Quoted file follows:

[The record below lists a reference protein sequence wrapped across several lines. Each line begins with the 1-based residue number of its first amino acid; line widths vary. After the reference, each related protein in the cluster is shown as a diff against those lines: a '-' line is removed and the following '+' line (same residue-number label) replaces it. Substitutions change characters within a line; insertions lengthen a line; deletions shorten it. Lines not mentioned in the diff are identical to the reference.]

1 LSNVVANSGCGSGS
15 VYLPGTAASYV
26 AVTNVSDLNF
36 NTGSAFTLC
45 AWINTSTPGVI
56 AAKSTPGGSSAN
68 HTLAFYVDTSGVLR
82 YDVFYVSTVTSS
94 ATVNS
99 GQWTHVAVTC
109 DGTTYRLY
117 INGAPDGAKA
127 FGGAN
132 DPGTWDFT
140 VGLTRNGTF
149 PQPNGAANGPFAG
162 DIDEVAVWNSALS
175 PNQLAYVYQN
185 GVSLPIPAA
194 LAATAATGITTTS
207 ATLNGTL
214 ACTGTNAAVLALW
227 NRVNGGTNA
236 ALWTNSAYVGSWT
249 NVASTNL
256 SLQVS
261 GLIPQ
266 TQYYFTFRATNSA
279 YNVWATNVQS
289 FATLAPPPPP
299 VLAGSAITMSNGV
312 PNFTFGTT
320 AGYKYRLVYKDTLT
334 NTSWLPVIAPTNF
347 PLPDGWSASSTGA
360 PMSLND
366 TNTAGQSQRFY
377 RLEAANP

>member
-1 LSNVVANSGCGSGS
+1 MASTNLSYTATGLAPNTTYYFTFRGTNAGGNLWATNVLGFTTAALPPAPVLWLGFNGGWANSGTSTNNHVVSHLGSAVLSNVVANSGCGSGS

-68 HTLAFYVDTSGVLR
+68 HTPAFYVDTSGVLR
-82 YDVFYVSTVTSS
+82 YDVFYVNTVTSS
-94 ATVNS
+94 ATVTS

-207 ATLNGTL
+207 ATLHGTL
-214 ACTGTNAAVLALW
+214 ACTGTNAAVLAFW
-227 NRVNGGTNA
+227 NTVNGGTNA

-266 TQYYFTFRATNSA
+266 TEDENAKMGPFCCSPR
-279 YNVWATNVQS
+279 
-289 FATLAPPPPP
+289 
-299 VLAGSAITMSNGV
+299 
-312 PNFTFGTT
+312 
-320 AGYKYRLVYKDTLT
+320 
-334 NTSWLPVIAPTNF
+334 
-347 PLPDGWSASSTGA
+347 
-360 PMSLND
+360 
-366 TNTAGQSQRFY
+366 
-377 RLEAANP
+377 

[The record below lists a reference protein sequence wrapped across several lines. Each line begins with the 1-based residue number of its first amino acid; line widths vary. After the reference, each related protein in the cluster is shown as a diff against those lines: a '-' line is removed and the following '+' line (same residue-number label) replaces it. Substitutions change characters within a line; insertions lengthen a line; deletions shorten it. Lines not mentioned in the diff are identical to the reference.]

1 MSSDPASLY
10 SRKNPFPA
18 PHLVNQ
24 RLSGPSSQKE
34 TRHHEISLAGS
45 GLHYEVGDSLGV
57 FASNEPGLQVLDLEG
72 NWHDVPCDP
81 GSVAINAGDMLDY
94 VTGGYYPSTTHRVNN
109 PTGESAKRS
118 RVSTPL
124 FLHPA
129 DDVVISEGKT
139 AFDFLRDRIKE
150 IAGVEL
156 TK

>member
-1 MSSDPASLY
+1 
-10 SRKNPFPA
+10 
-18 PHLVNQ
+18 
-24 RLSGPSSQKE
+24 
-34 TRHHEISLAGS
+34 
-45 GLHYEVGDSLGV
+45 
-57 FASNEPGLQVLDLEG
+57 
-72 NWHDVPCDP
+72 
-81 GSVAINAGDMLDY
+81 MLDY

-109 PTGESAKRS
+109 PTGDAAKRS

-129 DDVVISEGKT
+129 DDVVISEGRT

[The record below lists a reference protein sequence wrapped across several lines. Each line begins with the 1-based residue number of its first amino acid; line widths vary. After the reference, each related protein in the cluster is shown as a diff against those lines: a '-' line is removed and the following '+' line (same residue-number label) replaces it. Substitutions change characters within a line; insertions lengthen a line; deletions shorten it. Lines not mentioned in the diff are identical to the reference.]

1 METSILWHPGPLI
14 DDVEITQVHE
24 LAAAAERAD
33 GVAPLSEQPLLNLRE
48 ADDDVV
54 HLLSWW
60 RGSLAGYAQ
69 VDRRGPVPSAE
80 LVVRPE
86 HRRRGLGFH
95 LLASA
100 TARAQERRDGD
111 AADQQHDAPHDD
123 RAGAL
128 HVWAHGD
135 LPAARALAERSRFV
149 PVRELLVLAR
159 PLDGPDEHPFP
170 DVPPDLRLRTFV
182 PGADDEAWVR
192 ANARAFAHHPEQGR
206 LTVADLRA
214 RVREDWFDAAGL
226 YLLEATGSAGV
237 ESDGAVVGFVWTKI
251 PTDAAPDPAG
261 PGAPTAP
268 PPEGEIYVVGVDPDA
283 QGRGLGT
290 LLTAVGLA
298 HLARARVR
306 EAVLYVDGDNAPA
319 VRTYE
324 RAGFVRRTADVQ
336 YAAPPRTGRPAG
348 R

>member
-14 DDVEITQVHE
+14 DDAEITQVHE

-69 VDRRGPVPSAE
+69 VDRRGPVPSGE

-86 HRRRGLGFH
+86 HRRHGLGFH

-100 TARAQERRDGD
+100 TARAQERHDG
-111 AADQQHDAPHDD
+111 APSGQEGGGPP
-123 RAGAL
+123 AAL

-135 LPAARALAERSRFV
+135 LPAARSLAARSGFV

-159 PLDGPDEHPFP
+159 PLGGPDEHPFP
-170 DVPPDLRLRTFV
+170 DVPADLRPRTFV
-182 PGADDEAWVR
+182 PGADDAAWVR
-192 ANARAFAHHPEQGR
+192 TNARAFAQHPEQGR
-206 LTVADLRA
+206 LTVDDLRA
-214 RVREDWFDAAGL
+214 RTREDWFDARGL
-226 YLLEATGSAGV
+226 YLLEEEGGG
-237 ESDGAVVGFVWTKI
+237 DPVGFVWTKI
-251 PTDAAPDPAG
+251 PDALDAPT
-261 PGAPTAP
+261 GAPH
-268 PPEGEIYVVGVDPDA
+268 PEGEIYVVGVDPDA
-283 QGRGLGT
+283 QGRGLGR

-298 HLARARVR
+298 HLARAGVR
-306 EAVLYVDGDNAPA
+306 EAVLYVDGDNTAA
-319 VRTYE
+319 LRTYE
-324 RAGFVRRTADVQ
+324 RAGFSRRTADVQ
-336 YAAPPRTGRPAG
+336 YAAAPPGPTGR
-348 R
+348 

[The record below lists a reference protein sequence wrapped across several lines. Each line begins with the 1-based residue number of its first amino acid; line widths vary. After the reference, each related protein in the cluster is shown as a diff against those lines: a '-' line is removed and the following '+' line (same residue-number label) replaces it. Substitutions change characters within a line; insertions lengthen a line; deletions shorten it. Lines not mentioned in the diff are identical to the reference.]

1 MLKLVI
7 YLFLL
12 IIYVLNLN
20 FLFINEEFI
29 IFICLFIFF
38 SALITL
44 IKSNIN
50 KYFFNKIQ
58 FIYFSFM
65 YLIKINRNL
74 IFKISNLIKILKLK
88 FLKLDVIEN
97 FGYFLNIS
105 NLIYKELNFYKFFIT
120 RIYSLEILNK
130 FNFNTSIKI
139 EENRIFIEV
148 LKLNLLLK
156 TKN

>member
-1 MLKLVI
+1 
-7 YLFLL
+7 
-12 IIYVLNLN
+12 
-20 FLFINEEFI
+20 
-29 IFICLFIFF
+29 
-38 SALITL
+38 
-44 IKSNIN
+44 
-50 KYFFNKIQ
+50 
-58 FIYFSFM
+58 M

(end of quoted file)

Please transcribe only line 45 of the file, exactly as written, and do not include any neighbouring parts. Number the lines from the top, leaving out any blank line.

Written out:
-82 YDVFYVSTVTSS